A Ship's Cover is a file that contains all the paperwork that is related to the design of a warship and to its subsequent modification, repairs, battle damage, modernizations etc. If a study is being made of a specific class of ship, consulting the Ship's Cover is the primary source of reference for how and why that ship ended up the way she did.

Typically, the Ship's Cover will start with the specification issued to the design office. Then there will be whole strings of outline designs exploring varying options. There will be memos from the engineering staff and the gun designers on what options they can offer, the minutes of meetings in which varying aspects of the design are discussed, ideas proposed and rejected, the merits of varying design compromises evaluated. The whole design process is carefully documented and (eventually) the reasons why the final design selected was favored are summarized. Readers won't find such things as detailed blueprints (although there will be detailed general arrangement drawings) nor will they usually find accounts of gun design etc. There will also be less formal documents like details of wagers between members of the design staff as to whether (for example) a ship will meet her design speed on trials and the outcome of those wagers. Finally, the results of the ship's trials and comments from her first crew are included.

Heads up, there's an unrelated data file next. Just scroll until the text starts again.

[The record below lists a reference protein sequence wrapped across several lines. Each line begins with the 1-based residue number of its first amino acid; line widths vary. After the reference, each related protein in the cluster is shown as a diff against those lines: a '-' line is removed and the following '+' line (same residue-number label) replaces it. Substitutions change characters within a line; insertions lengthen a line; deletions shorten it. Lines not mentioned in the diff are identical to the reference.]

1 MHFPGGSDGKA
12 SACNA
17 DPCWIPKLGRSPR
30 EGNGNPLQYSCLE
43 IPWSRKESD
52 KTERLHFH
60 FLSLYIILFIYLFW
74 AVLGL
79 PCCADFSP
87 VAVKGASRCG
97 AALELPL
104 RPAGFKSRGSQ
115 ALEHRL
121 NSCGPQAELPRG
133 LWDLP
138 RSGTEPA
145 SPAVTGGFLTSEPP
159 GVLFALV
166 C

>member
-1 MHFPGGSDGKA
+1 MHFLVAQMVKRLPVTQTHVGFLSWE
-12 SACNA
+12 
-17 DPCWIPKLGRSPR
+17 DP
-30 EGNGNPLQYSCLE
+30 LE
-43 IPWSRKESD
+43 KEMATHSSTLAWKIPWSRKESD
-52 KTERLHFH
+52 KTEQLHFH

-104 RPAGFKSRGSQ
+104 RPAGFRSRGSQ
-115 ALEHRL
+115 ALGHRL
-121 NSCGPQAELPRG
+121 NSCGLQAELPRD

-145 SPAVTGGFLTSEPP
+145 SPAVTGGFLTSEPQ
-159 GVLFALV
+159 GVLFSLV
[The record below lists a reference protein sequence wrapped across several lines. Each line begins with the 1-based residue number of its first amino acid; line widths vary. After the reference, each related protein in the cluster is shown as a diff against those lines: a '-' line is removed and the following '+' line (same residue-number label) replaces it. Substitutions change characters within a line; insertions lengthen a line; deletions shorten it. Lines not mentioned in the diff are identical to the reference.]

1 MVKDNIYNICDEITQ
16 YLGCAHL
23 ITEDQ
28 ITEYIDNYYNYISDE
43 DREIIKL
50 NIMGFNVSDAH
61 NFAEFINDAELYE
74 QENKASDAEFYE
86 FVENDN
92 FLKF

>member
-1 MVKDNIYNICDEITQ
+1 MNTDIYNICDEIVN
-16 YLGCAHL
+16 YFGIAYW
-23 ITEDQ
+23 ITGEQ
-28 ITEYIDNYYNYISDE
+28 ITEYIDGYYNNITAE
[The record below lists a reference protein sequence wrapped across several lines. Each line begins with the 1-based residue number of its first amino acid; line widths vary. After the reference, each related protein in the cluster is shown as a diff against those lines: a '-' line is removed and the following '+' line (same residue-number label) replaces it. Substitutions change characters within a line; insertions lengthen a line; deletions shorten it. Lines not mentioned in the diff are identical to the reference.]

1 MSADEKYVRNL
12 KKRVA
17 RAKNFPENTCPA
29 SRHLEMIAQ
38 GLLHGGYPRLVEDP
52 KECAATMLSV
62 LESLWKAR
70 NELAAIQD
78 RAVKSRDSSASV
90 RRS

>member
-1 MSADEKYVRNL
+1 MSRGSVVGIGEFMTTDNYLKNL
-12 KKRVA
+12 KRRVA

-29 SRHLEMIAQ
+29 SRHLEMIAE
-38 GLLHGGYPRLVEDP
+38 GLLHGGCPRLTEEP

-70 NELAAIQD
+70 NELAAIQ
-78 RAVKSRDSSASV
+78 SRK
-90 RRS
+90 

Obviously, this is a pretty voluminous document but a complete Ship's Cover is an incredibly valuable resource. The Covers on a lot of the 1920s and 1930s British ships are substantially complete so readers know exactly why they were designed the way they were.

Sadly, not all covers are this complete and some are missing completely (for example the Cover on the British E-class cruisers was destroyed by bombing in 1941 and was restarted in 1942 so we know very little about why those ships were designed or the various options open to their design staff - most of what is "accepted" in this area is hypothetical). In the US, Ship's Covers are held by the Ship's Characteristics Board (SCB) and many designs are actually known by the SCB number of their Ship's Cover (thus the modified Essex class with angles deck and steam catapults are known as SCB-27C).

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19 December 1998